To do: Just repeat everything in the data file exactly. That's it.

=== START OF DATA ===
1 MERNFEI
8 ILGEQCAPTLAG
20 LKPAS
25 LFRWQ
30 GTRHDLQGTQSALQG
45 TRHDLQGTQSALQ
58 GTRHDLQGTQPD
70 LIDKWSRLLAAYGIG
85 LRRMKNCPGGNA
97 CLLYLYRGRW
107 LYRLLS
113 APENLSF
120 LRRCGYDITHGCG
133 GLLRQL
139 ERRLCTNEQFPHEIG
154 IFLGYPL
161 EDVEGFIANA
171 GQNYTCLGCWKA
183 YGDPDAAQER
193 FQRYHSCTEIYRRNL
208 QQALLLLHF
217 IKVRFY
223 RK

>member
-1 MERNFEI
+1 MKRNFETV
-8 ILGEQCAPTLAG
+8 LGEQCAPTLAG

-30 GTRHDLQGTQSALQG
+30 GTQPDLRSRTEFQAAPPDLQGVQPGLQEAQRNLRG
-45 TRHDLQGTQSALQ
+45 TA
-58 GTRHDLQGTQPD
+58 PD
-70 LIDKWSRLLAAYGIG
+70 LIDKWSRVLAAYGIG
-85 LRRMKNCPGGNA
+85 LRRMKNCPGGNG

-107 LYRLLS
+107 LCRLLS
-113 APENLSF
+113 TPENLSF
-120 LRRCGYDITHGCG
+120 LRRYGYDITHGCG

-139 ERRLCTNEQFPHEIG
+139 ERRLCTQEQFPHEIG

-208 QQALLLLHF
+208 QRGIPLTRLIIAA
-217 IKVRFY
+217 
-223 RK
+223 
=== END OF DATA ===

1 MERNFEI
8 ILGEQCAPTLAG
20 LKPAS
25 LFRWQ
30 GTRHDLQGTQSALQG
45 TRHDLQGTQSALQ
58 GTRHDLQGTQPD
70 LIDKWSRLLAAYGIG
85 LRRMKNCPGGNA
97 CLLYLYRGRW
107 LYRLLS
113 APENLSF
120 LRRCGYDITHGCG
133 GLLRQL
139 ERRLCTNEQFPHEIG
154 IFLGYPL
161 EDVEGFIANA
171 GQNYTCLGCWKA
183 YGDPDAAQER
193 FQRYHSCTEIYRRNL
208 QQALLLLHF
217 IKVRFY
223 RK

>member
-1 MERNFEI
+1 MKRNFETV
-8 ILGEQCAPTLAG
+8 LGEQCAPTLAG

-30 GTRHDLQGTQSALQG
+30 GTQPDLRSRTEFQAAPPDLQGVQPGLQEAQRNLRG
-45 TRHDLQGTQSALQ
+45 TA
-58 GTRHDLQGTQPD
+58 PD
-70 LIDKWSRLLAAYGIG
+70 LIDKWSRVLAAYGIG
-85 LRRMKNCPGGNA
+85 LRRMKNCPGGNG

-107 LYRLLS
+107 LCRLLS
-113 APENLSF
+113 TPENLSF
-120 LRRCGYDITHGCG
+120 LRRYGYDITHGCG

-139 ERRLCTNEQFPHEIG
+139 ERRLCTQEQFPHEIG

-208 QQALLLLHF
+208 QRGIPLTRLIIAA
-217 IKVRFY
+217 
-223 RK
+223 